Friday, October 18, 2013

Birthday and Billy Faulkner

It's a special day today!  Six years ago today our oldest son Parker joined our family. He has been terribly excited about his approaching birthday, just as we were terribly excited to welcome him into our family six years ago today.

Mommy meets Parker, 2007

The birthday boy is at school today while Holly is at a doctor's appointment for baby number 4.  I am home here watching Carter and Anderson.  When I pick Parker up from school we will be getting milkshakes like we promised him for his birthday weeks ago.  (He loves milkshakes.)  Then he will (finally) decide on a birthday dinner and we will open his presents.

Parker 2013
Where one birthday ends, another birthday will soon begin, as our love Holly is measuring 39 weeks!  It certainly will be any day now.  This weekend would actually be ideal since Holly's folks will be taking the boys for the weekend and it will just be myself and Holly waiting idly for the baby.  (To pass the time we will certainly go out to eat and enjoy being kid-less.)

As for me, I've been reading intently for the passed twenty-odd hours.  (Several last night while Holly was out with a friend and several more today while watching the boys.)  See, I spied a trailer for a new movie yesterday on the New York Times, the first cinematic adaptation of William Faulker's As I Lay Dying. I took a Faulker's seminar in college and As I Lay Dying was one of the first texts we examined.  I watched the trailer below.

After watching the trailer I just had to read the book again.  So I stumbled up into the attic and tossed my books around until I found my copy from college.  I just finished it a half hour ago and I am stunned to experience again how brilliant it is.  I mean holy smokes!  Those Bundrens!  The horror! The black comedy! The gravity! and Oh, the literary style!  It was revolutionary.

Faulkner's As I Lay Dying with some of Anderson's favorite texts!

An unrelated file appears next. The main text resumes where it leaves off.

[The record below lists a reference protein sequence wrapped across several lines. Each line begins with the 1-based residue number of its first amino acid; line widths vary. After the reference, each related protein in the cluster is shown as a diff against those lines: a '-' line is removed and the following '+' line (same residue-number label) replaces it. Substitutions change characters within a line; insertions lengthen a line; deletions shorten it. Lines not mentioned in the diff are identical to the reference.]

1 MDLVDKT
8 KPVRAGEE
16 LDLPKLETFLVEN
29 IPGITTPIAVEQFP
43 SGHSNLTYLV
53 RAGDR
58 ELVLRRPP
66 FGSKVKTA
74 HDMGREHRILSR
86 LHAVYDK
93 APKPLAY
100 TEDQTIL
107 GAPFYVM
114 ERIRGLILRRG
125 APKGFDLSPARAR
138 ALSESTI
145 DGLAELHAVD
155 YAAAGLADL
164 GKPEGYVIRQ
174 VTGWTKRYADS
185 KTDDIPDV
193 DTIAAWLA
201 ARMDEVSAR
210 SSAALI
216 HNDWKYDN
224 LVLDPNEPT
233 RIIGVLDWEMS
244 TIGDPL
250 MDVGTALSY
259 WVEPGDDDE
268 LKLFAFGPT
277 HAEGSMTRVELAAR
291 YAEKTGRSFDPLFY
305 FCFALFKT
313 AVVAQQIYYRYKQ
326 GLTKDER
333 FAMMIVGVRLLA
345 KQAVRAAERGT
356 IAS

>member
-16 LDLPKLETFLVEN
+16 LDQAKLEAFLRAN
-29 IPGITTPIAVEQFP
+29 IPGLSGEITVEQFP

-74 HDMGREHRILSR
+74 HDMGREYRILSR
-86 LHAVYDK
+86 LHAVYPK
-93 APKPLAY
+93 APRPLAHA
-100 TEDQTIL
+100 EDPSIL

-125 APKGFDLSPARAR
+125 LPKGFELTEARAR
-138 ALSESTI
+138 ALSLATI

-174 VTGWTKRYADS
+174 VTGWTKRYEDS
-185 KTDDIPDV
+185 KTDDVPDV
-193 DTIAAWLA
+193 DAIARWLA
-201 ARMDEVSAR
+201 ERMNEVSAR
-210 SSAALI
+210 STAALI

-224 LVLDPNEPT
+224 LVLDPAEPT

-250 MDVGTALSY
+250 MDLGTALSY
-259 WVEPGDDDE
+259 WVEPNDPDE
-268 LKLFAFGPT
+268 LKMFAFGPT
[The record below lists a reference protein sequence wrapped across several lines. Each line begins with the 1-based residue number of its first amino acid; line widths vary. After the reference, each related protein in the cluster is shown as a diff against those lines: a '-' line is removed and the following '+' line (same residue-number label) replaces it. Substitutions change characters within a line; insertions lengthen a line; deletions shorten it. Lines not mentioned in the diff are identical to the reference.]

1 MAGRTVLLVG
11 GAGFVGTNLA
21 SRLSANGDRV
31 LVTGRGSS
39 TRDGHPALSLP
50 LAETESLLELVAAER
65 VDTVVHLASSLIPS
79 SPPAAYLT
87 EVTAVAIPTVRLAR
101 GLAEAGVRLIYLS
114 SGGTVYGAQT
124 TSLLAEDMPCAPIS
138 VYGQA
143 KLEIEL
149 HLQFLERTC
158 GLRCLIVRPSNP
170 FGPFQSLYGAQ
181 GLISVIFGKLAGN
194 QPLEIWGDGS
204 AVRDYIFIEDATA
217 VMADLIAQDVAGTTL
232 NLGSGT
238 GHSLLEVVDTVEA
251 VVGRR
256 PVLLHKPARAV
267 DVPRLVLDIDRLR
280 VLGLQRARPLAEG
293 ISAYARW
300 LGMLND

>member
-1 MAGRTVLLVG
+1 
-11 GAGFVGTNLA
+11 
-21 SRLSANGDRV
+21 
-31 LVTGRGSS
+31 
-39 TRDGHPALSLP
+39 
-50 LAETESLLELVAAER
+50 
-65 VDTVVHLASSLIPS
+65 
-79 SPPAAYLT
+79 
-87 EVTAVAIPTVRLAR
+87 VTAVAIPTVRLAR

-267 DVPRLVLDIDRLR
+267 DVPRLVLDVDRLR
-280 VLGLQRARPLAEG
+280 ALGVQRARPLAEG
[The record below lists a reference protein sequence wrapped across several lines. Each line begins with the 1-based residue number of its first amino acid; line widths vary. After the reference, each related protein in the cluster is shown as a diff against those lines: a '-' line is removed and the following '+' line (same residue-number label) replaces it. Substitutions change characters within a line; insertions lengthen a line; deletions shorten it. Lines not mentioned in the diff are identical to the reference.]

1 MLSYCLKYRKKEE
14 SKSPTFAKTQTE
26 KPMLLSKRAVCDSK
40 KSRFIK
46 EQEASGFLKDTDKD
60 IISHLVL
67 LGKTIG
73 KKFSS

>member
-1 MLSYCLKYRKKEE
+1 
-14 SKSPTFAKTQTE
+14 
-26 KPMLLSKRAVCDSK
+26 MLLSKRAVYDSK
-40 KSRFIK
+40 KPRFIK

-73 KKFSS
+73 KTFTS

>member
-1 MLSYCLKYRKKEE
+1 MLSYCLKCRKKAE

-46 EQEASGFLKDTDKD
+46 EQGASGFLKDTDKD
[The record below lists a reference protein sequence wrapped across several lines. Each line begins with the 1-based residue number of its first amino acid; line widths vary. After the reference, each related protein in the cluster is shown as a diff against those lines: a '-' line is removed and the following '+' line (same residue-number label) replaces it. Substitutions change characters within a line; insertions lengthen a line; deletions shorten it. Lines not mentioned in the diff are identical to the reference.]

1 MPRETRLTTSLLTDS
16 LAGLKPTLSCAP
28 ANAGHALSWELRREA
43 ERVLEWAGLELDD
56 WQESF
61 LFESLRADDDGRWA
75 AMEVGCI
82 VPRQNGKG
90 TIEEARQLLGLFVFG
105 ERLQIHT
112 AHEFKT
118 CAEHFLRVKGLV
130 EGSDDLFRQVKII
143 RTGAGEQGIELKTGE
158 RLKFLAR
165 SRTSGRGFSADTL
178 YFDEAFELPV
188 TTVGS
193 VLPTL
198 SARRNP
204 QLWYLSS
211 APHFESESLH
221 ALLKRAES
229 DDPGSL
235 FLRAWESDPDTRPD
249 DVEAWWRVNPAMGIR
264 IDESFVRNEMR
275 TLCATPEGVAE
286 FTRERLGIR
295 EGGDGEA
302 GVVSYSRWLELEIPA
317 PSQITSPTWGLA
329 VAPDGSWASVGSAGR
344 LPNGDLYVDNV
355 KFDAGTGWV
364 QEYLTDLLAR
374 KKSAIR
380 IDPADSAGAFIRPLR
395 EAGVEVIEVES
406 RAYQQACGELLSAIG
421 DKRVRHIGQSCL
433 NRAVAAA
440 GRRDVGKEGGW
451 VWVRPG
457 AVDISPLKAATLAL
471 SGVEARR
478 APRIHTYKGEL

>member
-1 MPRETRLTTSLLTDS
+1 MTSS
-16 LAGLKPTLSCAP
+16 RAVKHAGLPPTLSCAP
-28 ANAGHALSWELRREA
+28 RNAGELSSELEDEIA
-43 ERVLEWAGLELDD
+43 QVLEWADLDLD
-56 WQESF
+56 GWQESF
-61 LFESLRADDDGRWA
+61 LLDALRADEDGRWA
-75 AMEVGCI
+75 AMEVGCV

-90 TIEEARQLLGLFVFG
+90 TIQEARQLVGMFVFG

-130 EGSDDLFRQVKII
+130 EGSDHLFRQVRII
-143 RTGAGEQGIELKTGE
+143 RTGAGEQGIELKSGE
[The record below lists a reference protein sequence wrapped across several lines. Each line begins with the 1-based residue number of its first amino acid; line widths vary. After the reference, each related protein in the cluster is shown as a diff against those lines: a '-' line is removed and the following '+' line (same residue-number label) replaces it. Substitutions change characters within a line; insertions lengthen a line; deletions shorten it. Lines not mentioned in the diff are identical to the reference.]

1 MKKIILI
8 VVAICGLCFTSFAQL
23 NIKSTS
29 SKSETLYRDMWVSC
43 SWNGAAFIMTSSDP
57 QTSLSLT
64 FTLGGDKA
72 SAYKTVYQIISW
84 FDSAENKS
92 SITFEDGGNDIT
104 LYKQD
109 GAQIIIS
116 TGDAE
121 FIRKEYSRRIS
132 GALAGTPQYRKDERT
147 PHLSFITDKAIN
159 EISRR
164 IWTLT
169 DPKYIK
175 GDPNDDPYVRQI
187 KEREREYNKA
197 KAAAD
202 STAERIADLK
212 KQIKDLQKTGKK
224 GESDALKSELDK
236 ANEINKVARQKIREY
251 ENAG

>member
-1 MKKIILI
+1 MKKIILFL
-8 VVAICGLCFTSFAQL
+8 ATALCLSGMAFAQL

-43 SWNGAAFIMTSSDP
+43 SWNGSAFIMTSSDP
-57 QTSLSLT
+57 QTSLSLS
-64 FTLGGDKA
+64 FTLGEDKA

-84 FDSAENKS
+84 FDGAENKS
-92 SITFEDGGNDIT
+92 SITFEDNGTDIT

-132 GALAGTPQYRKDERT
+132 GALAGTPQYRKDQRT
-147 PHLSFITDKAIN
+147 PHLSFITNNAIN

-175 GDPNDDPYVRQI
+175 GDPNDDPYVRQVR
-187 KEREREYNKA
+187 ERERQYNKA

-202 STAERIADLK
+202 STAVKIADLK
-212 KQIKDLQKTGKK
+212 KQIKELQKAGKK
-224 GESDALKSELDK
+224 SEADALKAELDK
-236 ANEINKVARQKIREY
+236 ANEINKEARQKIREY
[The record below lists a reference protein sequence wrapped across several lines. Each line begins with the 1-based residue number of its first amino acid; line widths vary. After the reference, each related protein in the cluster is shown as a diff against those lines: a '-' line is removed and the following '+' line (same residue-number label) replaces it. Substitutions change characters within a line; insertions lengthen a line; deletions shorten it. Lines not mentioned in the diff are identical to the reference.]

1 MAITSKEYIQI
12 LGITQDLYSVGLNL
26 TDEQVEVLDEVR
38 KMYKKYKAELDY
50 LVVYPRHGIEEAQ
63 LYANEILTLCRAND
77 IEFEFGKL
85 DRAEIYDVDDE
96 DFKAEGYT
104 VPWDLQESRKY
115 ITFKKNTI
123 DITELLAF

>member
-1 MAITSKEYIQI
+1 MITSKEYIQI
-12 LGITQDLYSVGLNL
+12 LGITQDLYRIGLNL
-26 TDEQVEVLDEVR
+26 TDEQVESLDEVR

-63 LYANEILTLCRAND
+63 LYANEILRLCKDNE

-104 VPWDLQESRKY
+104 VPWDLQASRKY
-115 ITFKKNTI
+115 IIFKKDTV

I'd love to sit down and have a conversation with someone about it.  That can't happen right not so I will just make a cliff note observation and call it a day: Jewel and Cash are symbolically named. Cash is effective and hard working, building his mother's coffin outside her window, never complaining, and working stoically and methodically throughout the novel.  For the Bundren's that's as good as real money, or more simply, "Cash."

Our man William "Billy" Faulkner, author of As I Lay Dying
Jewel on the other hand, being illegitimate, does not have Anse's lazy streak in him.  (Consider how he works faithfully at 15 for his beloved horse, more work than Anse probably ever did in his life.) Jewel could probably actually be somebody, an actual "town folk" if his obligations to the family weren't holding him down.

Jewel's real worth requires more sacrifice on the part of the family. It's not a liquid wealth, but it is a "jewel", something that has to be cashed in to gain it's full value.  In other words, effort is involved to get Jewel to bless the family, effort no one in the family was willing to perhaps invest in.  I felt more sympathy for Jewel this time around in the novel.  He could have been so much had he not been muddled in the families difficulties.

Now what does that have to do with me?

P, C, & A
Simple.  I don't have a Cash, Darl, or Jewel, but I do have a Parker, Carter, and Anderson.  And I need to let them be themselves even if it means pushing my own laziness and ambitions to the side.
But enough of that.  I will be picking up Parker soon, Holly will come home, and birthday festivities will begin!

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